Media coverage has become more and more difficult to get, especially for a new startup. In a world where anyone can push and promote themselves online via social media, traditional media and journalists are reluctant to cover just anybody. They need something special.
So why bother when you can just do it yourself? Traditional media still carries a lot of weight. It gives a sense of importance and even authority in a world where anyone can announce and cover their own story. In short, it makes you stand out. It helps to attract potential customers and investors. It’s worth the effort to chase after it, so here are a few tips to help you get the coverage you need:
Prepare a Press Kit
A press kit, complete with high quality photos, is an excellent idea. It should include basic background information, product/service details, a press release, recent press coverage, and contact information, among other things.
What’s Your Elevator Pitch?
An elevator pitch is a brief but persuasive sales pitch. It explains what you do (or more specifically, what you can do for your customers) in just a sentence or two. It’s so short that you could easily deliver it in a typical elevator ride. But it needs to be strong, precise and powerful. It’s an ice-breaker. Take the time to craft a truly amazing pitch, and then use it in email or telephone conversations with journalists. They don’t have a lot of time, so if you get their ear (or eyes) for 30 seconds, make it count. If your elevator pitch is up-to-scratch, they’ll want to know more...
What’s Your Story?
Journalists are in the business of telling stories. Not fictional, but stories nonetheless. It needs a compelling narrative, a dash of conflict, and interesting characters. A beginning, middle, and end. Have that ready, and you’ve got their attention. Don’t make anything up. Just tell your story. Where did they idea for your startup come from? How did you go about starting? What obstacles did you encounter?
Newsjack, Newsjack, Newsjack
As a new and heretofore unknown startup, newsjacking should be your friend. It refers to injecting yourself into breaking news stories and coverage of other events or companies (and if they happen to be your competition, so much the better). There is a slight risk to it, especially if you try and inject yourself into something tragic or serious with ill-conceived attempts at humour. Tread lightly.
But used effectively and appropriately, newsjacking can be brilliant. A well-timed tweet or post can immediately bring your name to the top of the story. DiGiorno Pizza offers two recent examples: one a classic of example of newsjacking working, and the other a bona fide disaster. During the live broadcast “The Sound of Music” event last year, DiGiorno tweeted a picture of its pizza with the caption “#thesoundofmusiclive Can’t believe pizza isn’t one of her favourite things”. Simple, but effective. It was retweeted and favourited by hundreds of people. Just recently, though, they attempted to inject ill-timed humour into a serious subject. The “WhyIStayed” hashtag was trending on Twitter in connection to the Ray Rice abuse story. Many women were sharing their stories of either staying or leaving abusive partners. DiGiorno tweeted “#WhyIStayed You had pizza”. The response was swift and overwhelmingly negative, causing DiGiorno to delete it and apologize.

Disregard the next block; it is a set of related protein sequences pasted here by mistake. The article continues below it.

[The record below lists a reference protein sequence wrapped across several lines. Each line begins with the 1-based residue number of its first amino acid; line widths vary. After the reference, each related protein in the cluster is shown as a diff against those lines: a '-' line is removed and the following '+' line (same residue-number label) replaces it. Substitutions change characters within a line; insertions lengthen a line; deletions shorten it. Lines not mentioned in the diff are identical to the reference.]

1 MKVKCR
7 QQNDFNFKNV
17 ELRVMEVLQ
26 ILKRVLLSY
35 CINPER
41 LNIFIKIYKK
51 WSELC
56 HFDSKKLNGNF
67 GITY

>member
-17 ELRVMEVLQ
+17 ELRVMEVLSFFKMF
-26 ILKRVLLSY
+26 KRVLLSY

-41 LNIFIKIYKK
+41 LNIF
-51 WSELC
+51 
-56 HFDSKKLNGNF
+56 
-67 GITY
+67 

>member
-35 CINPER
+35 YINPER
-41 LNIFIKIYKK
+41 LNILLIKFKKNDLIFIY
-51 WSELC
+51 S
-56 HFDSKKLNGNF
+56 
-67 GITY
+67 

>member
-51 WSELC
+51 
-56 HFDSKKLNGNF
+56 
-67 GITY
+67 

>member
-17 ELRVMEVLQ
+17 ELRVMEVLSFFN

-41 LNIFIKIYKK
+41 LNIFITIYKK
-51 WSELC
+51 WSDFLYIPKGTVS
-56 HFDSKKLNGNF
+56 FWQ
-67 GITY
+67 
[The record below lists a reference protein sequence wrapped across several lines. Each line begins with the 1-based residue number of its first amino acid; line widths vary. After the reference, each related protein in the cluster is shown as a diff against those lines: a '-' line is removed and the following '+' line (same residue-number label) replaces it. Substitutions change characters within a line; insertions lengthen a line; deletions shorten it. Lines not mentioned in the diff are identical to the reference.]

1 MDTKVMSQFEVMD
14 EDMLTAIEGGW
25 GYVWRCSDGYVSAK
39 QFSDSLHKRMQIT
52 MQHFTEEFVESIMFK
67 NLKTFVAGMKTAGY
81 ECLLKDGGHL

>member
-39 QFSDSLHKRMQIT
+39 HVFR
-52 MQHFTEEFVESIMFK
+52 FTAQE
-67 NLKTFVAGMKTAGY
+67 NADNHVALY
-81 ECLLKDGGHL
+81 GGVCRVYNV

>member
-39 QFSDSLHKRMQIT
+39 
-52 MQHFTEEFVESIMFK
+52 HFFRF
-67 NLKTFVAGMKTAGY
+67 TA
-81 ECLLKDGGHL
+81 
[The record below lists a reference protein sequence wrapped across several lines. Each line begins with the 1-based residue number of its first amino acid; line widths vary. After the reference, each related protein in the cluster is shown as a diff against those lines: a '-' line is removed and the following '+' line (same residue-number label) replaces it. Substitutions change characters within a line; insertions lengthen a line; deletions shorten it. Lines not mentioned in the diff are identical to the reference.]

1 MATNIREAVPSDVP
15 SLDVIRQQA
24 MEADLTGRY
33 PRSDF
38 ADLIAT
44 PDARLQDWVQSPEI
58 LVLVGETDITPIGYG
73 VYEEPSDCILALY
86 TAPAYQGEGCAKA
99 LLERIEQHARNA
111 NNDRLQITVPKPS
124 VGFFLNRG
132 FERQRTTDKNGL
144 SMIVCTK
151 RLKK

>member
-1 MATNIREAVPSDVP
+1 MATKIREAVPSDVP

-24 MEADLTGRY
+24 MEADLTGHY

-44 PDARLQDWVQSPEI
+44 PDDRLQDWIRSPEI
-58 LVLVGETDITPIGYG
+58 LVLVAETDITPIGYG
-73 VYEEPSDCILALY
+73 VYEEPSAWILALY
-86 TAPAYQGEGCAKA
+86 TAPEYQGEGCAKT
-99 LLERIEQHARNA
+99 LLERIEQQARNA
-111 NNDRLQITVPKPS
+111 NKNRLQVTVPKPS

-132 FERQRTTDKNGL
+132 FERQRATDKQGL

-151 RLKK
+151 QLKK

Newsjacking makes you part of the story. But use it wisely.
Research Your Journalist Targets
Identify at least ten journalists to contact about your startup. You want journalists that write about your industry, niche, or neighbourhood. If they have written about people, companies, or products similar to yours in some way, they are more likely to do so again. Do some homework. Never send out packages or form letters to journalists you know nothing about. It just wastes their - and your - time.
Have at least ten researched individuals on your list. Media coverage is often a numbers game. You don’t want all your eggs in just one media basket. Reach out to them, with just your elevator pitch or something short and to the point.
Stand Out from the Crowd
Journalists receive a lot of letters and messages from people hoping to get coverage. You need to stand out in some way. But remember to ALWAYS tell the truth. Never try and manipulate through unscrupulous methods.
- Be emotional. Is your story particularly moving in some way?
- Be shocking.
- Be honest.
- Be unusual.
Other Useful Links
- How to Put Together a Press Kit
- Ten Things to Include in Your Media Kit
- Six Tips for Perfecting Your Elevator Pitch
- Newsjacking Done Right
Getting the attention of a journalist isn’t easy, but you can get it done. Have a persuasive and strong elevator pitch. Find journalists that already write or cover your specific area. Have a press kit ready, you can’t afford to ask them to wait while you put something together. Do that and they will have already moved on. Newsjack whenever you can (and more importantly, whenever it’s appropriate). Media coverage gives you instant credit, instant authority, and instant exposure, in quality and quantity and just isn’t possible on your own. You have to work for it, but it’s worth it.